Latin name: Elaeagnus multiflora
Synonyms: Elaeagnus longipes
Family: Elaeagnaceae (Oleaster Family)
Medicinal use of Goumi:The fruit of many members of this genus is a very rich source of vitamins and minerals, especially in vitamins A, C and E, flavanoids and other bio-active compounds. It is also a fairly good source of essential fatty acids, which is fairly unusual for a fruit. It is being investigated as a food that is capable of reducing the incidence of cancer and also as a means of halting or reversing the growth of cancers. The leaves are used in the treatment of coughs. The fruit is prescribed in the treatment of watery diarrhoea. The root is astringent, a decoction is used to treat itch and foul sores.
Description of the plant:
(9 3/4 foot)
Habitat of the herb:Thickets and thin woods in hills and on lowland, at elevations of 600 - 1800 metres.
Edible parts of Goumi:Fruit - raw or cooked. Pleasantly acid when ripe, they make a very good dessert fruit though they are usually made into pies, preserves etc. Quite fiddly and difficult to pick without breaking the young shoots. The fruit must be fully ripe before it can be enjoyed raw, if even slightly under-ripe it will be quite astringent. The fruit contains a single large seed. Seed - raw or cooked. It can be eaten with the fruit though the seed case is rather fibrous.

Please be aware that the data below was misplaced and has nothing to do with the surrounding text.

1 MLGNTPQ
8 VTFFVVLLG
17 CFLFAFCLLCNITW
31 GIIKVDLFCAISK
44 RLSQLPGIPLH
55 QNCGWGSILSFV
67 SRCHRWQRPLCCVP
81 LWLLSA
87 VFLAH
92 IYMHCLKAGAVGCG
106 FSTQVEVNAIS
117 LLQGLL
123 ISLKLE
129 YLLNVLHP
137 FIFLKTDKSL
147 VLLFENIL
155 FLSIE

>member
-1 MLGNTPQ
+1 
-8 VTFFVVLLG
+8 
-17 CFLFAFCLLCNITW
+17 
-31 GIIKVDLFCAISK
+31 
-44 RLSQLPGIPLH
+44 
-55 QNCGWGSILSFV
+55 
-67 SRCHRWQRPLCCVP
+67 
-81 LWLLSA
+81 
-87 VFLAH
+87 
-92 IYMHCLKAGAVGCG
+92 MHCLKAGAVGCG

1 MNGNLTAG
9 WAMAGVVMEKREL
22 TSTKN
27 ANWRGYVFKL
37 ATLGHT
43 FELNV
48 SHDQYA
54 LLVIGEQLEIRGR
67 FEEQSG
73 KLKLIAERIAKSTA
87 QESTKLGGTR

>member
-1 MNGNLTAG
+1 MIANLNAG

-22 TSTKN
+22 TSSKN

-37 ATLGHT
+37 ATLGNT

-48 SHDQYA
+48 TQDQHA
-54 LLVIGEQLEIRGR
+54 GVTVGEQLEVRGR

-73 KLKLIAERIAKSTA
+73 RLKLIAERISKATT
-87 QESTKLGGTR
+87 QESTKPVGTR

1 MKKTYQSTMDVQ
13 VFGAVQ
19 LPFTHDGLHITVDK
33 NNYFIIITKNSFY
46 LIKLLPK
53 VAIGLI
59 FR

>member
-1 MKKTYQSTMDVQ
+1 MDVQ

Other uses of the herb:Plants can be grown as a hedge in exposed positions, tolerating maritime exposure. Reasonably fast growing and providing a good screen in the summer, though much more open in the winter. It is a good companion hedge to grow, the plants enriching the soil and improving the growth of neighbouring plants. A hedge in a very exposed position at Rosewarne in N. Cornwall was 3.5 metres tall in 1989. Often used as a rootstock for evergreen species that are hard to grow from cuttings. It frequently sprouts from the base and can out-compete the scion.
Propagation of Goumi:Seed - best sown as soon as it is ripe in a cold frame. It should germinate in late winter or early spring, though it may take 18 months. Stored seed can be very slow to germinate, often taking more than 18 months. A warm stratification for 4 weeks followed by 12 weeks cold stratification can help. The seed usually (eventually) germinates quite well. Prick out the seedlings into individual pot as soon as they are large enough to handle and plant out when they are at least 15cm tall. Cuttings of half-ripe wood, 7 - 10cm with a heel, July/August in a frame. Good percentage. Cuttings of mature wood of the current year's growth, 10 - 12cm with a heel, November in a frame. Leave for 12 months. Fair to good percentage. Layering in September/October. Takes 12 months.
Cultivation of the herb:Thickets and thin woods in hills and on lowland, at elevations of 600 - 1800 metres.
Known hazards of Elaeagnus multiflora:None known
Plant information taken from the Plants For A Future.